• Pack up a box of healthy snacks (not much available in isolated areas).

• Of course, take GPS, iPhone, iPad . . . whatever communication and camera gadgets you feel most comfortable with.

• And, have your car checked well before your leave!

You will be amazed that you are not a bit lonely, meet people on your way, talk with people at places, get tips, ideas where to stop at special places, etc. When alone, we make an effort to meet others and talk with others. You will have a WONDERFUL free-spirited time! Do it before you can’t anymore!!

You can see HOW much I loved it traveling alone and NEVER felt lonely or unsafe.

Bon Voyage! Keep us posted here.


by: Tracy

All the comments are really very encouraging. I have lived in Ct., NH, Az and Ca. I've also visited Fl. a number of times when my parents moved there after their retirement.

My husband and I traveled cross country by car on two different occasions. We were both in our 20's so everything was fun, even the car break downs became an adventure caused by waiting in some VERY little town for parts to arrive. People in those little towns in the central part of the country were and probably still are very friendly and helpful.

But whether we like to admit it or not some of the folks out there now are not quite as trustworthy as they once were. Plus being with a strong young man presents a totally different picture than a single older woman with a VERY friendly dog. It's not that I think there are nothing but bad guys out there but it is a different world.

This is sort of like going to eat at a nice restaurant by yourself. The food seems to tastes much better when you enjoy it with another person.

As is obvious I can't make up my mind whether I can do this or not. I have all winter to make up my mind. I just need to make myself put away the 'what if this happened" scenarios.

to joanie
by: Traci

Here's part of my thinking about traveling cross country by myself.

Clearly I would see things that I haven't seen before or just something that to me looks rather interesting. Normally when with someone else you would call attention to that thing or view or whatever.

Because I would travel with my little dog I can talk to him but he shows little interest in things viewed out the window unless it's another dog. Ha! I always have thought that was a good part of traveling with someone. The experience of enjoying new things together.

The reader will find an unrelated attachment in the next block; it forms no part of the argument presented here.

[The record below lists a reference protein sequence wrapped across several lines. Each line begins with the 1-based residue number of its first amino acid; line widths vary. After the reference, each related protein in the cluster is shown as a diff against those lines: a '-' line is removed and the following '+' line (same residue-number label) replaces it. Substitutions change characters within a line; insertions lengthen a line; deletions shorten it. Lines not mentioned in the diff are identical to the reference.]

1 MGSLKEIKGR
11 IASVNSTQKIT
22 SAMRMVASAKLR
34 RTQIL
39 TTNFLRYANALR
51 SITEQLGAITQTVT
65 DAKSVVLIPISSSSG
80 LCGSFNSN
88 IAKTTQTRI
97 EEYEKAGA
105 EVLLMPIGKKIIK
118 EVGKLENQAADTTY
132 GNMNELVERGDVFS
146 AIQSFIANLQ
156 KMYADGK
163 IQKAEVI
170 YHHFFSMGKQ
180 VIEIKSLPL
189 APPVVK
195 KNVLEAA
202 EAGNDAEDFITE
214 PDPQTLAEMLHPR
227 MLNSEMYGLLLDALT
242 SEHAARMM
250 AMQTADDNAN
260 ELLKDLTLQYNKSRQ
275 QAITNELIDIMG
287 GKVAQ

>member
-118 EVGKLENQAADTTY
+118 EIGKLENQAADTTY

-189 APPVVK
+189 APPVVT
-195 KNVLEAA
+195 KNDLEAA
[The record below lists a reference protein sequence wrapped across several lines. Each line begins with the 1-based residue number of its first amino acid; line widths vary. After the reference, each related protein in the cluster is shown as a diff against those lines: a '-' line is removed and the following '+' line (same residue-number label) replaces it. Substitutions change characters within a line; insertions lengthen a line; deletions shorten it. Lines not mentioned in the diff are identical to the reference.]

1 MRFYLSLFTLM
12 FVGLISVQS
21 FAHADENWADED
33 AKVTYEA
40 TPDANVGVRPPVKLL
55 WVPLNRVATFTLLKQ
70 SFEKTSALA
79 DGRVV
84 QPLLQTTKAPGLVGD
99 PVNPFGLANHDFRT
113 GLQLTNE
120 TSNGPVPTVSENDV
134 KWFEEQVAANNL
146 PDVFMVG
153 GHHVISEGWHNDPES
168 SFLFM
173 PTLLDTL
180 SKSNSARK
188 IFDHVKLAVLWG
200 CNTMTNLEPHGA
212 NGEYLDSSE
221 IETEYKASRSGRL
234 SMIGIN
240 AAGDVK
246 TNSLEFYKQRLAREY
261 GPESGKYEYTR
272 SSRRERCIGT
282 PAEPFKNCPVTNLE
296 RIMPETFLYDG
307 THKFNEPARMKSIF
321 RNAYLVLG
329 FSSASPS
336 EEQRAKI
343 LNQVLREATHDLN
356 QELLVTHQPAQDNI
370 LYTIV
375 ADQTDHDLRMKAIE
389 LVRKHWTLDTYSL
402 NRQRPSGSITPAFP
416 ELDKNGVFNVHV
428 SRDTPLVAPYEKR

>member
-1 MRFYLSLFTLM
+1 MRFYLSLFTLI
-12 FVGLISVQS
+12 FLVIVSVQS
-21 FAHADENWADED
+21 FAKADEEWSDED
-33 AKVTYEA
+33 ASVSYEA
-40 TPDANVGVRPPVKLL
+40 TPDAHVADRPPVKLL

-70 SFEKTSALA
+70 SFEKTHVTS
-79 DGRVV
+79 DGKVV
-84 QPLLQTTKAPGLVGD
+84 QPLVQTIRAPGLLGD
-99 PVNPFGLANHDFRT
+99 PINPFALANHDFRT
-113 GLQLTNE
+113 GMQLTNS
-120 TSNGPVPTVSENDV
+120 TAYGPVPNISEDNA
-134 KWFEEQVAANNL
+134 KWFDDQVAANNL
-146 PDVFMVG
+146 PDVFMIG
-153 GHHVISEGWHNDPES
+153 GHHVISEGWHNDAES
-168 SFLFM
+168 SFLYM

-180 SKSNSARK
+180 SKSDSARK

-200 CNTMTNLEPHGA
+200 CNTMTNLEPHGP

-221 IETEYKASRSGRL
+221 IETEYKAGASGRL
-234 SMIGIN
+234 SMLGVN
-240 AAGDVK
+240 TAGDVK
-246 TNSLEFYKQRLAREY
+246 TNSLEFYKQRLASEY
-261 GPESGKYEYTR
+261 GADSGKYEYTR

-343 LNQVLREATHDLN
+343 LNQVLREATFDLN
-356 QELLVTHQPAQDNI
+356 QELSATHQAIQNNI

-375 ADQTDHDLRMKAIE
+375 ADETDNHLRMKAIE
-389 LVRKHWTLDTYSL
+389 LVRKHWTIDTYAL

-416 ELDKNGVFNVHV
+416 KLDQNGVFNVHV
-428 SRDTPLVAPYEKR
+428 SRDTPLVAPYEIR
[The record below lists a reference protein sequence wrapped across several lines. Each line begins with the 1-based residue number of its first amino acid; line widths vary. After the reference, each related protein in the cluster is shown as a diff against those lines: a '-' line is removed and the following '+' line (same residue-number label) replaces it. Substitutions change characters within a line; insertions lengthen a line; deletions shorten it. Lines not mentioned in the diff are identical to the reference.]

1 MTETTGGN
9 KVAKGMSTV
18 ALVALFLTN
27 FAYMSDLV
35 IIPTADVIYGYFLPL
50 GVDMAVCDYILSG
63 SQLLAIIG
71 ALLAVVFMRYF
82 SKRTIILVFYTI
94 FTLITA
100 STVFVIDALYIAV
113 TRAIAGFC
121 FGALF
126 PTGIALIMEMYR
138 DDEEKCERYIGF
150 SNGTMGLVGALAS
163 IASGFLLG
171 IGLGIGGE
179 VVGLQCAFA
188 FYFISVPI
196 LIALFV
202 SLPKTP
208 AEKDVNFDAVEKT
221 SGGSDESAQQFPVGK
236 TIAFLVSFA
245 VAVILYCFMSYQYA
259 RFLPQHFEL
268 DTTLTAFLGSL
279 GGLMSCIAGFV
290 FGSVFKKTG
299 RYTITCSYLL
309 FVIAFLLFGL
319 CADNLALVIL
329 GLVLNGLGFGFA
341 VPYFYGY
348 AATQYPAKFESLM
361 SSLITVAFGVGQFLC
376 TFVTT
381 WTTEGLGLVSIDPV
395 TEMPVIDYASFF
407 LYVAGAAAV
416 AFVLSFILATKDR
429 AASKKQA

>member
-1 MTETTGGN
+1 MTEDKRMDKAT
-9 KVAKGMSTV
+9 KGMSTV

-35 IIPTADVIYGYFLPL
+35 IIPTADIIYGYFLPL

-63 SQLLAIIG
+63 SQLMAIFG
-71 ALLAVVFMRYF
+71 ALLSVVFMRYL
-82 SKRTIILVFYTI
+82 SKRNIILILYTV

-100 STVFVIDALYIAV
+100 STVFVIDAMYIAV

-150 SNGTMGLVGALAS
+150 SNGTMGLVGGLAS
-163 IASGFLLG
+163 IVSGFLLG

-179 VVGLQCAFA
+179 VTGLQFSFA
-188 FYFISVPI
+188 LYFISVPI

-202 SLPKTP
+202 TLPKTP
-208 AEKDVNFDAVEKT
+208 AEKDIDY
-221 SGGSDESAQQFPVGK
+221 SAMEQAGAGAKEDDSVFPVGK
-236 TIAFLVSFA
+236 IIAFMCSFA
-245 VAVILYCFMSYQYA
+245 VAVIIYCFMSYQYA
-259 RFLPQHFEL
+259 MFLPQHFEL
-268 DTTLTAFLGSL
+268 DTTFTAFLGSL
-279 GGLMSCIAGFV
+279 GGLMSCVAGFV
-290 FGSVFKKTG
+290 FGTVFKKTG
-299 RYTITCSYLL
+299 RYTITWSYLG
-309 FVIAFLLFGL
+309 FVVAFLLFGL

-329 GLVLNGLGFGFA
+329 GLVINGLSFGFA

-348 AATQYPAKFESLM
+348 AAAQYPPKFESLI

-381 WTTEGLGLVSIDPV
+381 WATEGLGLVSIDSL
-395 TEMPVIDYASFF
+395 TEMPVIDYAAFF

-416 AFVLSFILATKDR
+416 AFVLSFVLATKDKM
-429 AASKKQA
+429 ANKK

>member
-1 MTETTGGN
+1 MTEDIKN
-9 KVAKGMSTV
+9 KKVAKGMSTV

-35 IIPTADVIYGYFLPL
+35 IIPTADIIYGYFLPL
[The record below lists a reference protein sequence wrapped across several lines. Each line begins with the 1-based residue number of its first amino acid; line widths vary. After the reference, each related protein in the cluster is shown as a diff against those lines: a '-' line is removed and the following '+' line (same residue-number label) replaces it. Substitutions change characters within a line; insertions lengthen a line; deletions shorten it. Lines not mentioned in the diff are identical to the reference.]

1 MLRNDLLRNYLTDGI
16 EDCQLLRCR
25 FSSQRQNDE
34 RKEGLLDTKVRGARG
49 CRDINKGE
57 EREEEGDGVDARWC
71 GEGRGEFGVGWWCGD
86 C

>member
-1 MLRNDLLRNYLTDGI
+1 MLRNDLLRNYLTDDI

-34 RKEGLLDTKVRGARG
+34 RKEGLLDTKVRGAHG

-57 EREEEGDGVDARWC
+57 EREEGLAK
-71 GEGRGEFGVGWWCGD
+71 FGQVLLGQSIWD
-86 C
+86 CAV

Even when the day's journey ends there's no one to talk to about what you saw or how far you traveled. In addition I've always thought eating with someone seems to make the food much more enjoyable than eating alone. So that's another part of the problem I'm having. It's always nice to be able to switch drivers too but my little dog is too short to drive.

Wish it was as easy to met people now as it was when I was young. I guess I've lost that skill somewhere along the way.

Wendy: Here are a few places for travel with other seniors (click USA)... not by car, but still could be a fun trip! Pick somewhere closer to home, visit that trip with others to see how it goes.

Traveling Solo
by: Nina from London


What I've enjoyed about traveling on my own is being able to choose where I want to go and when. There are times when you want to share an experience visiting a museum or a very historic site. But then you can join a bus group and go around the city you visit.

Traveling cross country is an adventure and that requires some planning. For instance making sure the car is serviced, having special car insurance, getting in touch with AA for suggestions of what to see (or travel agent). Do you have a Sat Nav (tells you how to get anywhere). If you feel hesitant than maybe ask someone who also wants to have an adventure of a lifetime.

Happy trails! Nina

Off You Go!
by: Sharyn~~~CANADA

Dear Tracy,

l am female 66 yrs old, if l had the money & l do have the time ~ a cell phone ~ and my own car, l would definitely go on a road trip! The only thing preventing me from taking off on an adventure is CASH!

Do it, if u have the funds. One does not know how long one has on this planet.

Why can't a woman travel alone by car to distant places? She just has to be PREPARED ! eg. cell phone ~ GPS ~ maps ~ current phone # of loved ones.

Have fun & enjoy & keep a journal~

Women Traveling, Alone
by: joani

I have a lady friend who lives here on the the east coast....she's around alone & has travelled by herself for yrs...& plans to up till she feels necessary to stop. She has never had any problems & has enjoyed the whole well as Canada. I, too have travelled's exciting.

Go for will meet many nice people...see lovely places.